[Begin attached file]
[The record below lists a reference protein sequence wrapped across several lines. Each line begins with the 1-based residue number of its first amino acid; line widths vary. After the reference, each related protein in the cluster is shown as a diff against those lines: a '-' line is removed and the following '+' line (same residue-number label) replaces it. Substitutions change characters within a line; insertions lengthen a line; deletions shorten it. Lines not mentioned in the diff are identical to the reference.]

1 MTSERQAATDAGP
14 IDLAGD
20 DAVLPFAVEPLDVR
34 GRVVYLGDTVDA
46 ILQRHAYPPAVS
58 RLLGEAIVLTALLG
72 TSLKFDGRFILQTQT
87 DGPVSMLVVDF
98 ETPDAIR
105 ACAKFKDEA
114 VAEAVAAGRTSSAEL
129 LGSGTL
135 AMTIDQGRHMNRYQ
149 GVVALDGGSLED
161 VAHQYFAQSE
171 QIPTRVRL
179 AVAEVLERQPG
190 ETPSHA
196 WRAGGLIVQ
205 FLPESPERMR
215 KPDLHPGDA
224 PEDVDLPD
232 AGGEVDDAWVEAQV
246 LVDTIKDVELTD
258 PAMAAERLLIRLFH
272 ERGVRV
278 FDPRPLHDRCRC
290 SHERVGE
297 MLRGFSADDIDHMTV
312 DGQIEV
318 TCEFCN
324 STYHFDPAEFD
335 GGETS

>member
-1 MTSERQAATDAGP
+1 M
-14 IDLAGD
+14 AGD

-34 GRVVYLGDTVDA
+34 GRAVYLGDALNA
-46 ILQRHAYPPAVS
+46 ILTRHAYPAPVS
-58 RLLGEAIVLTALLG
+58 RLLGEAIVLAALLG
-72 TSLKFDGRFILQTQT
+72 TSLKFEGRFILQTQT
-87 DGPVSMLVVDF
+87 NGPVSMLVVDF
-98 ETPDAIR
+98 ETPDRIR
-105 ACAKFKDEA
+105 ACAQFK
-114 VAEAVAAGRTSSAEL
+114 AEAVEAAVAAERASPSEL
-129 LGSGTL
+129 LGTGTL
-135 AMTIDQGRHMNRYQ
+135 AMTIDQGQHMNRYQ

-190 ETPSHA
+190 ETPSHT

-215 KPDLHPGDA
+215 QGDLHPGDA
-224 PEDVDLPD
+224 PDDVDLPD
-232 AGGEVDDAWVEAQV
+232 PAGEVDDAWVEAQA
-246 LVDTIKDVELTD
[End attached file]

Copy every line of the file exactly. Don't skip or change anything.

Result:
[The record below lists a reference protein sequence wrapped across several lines. Each line begins with the 1-based residue number of its first amino acid; line widths vary. After the reference, each related protein in the cluster is shown as a diff against those lines: a '-' line is removed and the following '+' line (same residue-number label) replaces it. Substitutions change characters within a line; insertions lengthen a line; deletions shorten it. Lines not mentioned in the diff are identical to the reference.]

1 MTSERQAATDAGP
14 IDLAGD
20 DAVLPFAVEPLDVR
34 GRVVYLGDTVDA
46 ILQRHAYPPAVS
58 RLLGEAIVLTALLG
72 TSLKFDGRFILQTQT
87 DGPVSMLVVDF
98 ETPDAIR
105 ACAKFKDEA
114 VAEAVAAGRTSSAEL
129 LGSGTL
135 AMTIDQGRHMNRYQ
149 GVVALDGGSLED
161 VAHQYFAQSE
171 QIPTRVRL
179 AVAEVLERQPG
190 ETPSHA
196 WRAGGLIVQ
205 FLPESPERMR
215 KPDLHPGDA
224 PEDVDLPD
232 AGGEVDDAWVEAQV
246 LVDTIKDVELTD
258 PAMAAERLLIRLFH
272 ERGVRV
278 FDPRPLHDRCRC
290 SHERVGE
297 MLRGFSADDIDHMTV
312 DGQIEV
318 TCEFCN
324 STYHFDPAEFD
335 GGETS

>member
-1 MTSERQAATDAGP
+1 M
-14 IDLAGD
+14 AGD

-34 GRVVYLGDTVDA
+34 GRAVYLGDALNA
-46 ILQRHAYPPAVS
+46 ILTRHAYPAPVS
-58 RLLGEAIVLTALLG
+58 RLLGEAIVLAALLG
-72 TSLKFDGRFILQTQT
+72 TSLKFEGRFILQTQT
-87 DGPVSMLVVDF
+87 NGPVSMLVVDF
-98 ETPDAIR
+98 ETPDRIR
-105 ACAKFKDEA
+105 ACAQFK
-114 VAEAVAAGRTSSAEL
+114 AEAVEAAVAAERASPSEL
-129 LGSGTL
+129 LGTGTL
-135 AMTIDQGRHMNRYQ
+135 AMTIDQGQHMNRYQ

-190 ETPSHA
+190 ETPSHT

-215 KPDLHPGDA
+215 QGDLHPGDA
-224 PEDVDLPD
+224 PDDVDLPD
-232 AGGEVDDAWVEAQV
+232 PAGEVDDAWVEAQA
-246 LVDTIKDVELTD